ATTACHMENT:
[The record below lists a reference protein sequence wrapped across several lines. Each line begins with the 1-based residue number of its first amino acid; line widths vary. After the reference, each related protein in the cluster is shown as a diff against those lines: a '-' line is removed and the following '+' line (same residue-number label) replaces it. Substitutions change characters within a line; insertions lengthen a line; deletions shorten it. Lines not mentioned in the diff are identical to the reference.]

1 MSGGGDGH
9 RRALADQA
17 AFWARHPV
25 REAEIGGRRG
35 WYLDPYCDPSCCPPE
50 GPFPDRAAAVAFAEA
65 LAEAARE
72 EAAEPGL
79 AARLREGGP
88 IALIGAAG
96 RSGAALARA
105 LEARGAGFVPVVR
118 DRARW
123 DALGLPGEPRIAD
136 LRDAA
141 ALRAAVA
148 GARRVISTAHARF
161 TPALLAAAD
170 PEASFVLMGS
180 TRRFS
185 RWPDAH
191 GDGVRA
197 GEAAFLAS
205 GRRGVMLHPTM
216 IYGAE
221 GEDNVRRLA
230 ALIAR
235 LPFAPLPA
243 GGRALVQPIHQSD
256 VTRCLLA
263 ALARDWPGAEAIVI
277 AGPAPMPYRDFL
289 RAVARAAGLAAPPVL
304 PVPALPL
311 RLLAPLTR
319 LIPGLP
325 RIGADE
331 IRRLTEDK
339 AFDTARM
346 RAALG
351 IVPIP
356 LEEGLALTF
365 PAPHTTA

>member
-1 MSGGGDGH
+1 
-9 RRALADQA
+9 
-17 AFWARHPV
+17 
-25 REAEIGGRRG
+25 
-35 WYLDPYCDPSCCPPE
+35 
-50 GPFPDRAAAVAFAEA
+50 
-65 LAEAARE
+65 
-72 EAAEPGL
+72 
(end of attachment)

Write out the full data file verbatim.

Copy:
[The record below lists a reference protein sequence wrapped across several lines. Each line begins with the 1-based residue number of its first amino acid; line widths vary. After the reference, each related protein in the cluster is shown as a diff against those lines: a '-' line is removed and the following '+' line (same residue-number label) replaces it. Substitutions change characters within a line; insertions lengthen a line; deletions shorten it. Lines not mentioned in the diff are identical to the reference.]

1 MSGGGDGH
9 RRALADQA
17 AFWARHPV
25 REAEIGGRRG
35 WYLDPYCDPSCCPPE
50 GPFPDRAAAVAFAEA
65 LAEAARE
72 EAAEPGL
79 AARLREGGP
88 IALIGAAG
96 RSGAALARA
105 LEARGAGFVPVVR
118 DRARW
123 DALGLPGEPRIAD
136 LRDAA
141 ALRAAVA
148 GARRVISTAHARF
161 TPALLAAAD
170 PEASFVLMGS
180 TRRFS
185 RWPDAH
191 GDGVRA
197 GEAAFLAS
205 GRRGVMLHPTM
216 IYGAE
221 GEDNVRRLA
230 ALIAR
235 LPFAPLPA
243 GGRALVQPIHQSD
256 VTRCLLA
263 ALARDWPGAEAIVI
277 AGPAPMPYRDFL
289 RAVARAAGLAAPPVL
304 PVPALPL
311 RLLAPLTR
319 LIPGLP
325 RIGADE
331 IRRLTEDK
339 AFDTARM
346 RAALG
351 IVPIP
356 LEEGLALTF
365 PAPHTTA

>member
-1 MSGGGDGH
+1 
-9 RRALADQA
+9 
-17 AFWARHPV
+17 
-25 REAEIGGRRG
+25 
-35 WYLDPYCDPSCCPPE
+35 
-50 GPFPDRAAAVAFAEA
+50 
-65 LAEAARE
+65 
-72 EAAEPGL
+72 